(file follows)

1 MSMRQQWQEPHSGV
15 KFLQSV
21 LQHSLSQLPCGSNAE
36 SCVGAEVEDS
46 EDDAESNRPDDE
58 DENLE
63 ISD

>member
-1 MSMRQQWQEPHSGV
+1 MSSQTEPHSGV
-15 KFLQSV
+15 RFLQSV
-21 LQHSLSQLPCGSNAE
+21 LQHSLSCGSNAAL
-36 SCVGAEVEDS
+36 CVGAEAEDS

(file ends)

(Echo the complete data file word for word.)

1 MSMRQQWQEPHSGV
15 KFLQSV
21 LQHSLSQLPCGSNAE
36 SCVGAEVEDS
46 EDDAESNRPDDE
58 DENLE
63 ISD

>member
-1 MSMRQQWQEPHSGV
+1 MSSQTEPHSGV
-15 KFLQSV
+15 RFLQSV
-21 LQHSLSQLPCGSNAE
+21 LQHSLSCGSNAAL
-36 SCVGAEVEDS
+36 CVGAEAEDS